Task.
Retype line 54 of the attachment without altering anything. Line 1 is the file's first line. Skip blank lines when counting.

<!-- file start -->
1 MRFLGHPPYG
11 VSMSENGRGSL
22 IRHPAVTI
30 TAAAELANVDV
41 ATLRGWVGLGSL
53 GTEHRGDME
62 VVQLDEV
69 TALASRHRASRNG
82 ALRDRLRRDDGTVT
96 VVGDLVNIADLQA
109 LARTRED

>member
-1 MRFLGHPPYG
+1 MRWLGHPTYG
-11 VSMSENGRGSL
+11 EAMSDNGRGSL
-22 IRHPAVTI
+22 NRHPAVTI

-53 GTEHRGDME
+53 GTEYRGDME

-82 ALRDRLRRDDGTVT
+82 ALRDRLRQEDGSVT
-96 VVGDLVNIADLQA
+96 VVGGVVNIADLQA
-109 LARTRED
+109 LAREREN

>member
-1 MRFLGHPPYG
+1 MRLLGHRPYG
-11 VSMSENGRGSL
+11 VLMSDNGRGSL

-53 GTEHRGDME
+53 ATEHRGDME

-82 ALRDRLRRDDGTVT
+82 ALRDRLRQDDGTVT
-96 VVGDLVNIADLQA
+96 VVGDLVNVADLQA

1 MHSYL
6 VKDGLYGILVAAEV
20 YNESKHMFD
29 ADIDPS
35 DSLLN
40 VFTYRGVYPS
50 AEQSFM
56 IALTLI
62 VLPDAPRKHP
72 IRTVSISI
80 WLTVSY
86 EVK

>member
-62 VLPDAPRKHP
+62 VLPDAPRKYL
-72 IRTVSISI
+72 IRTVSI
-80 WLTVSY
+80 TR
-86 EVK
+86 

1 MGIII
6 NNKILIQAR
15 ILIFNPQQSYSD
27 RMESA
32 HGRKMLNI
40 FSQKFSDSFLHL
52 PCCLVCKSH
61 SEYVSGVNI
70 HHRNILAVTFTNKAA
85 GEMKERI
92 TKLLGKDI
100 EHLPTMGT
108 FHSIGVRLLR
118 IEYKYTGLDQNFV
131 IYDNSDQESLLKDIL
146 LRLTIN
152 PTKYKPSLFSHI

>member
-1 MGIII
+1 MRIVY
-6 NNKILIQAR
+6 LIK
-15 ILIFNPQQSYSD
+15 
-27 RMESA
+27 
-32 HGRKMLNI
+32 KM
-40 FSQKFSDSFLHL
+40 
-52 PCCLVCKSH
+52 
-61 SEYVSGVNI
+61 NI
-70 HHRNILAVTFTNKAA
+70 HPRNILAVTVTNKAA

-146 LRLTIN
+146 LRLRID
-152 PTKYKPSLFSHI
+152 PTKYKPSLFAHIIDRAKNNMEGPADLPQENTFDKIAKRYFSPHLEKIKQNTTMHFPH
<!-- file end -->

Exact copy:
+72 IRTVSI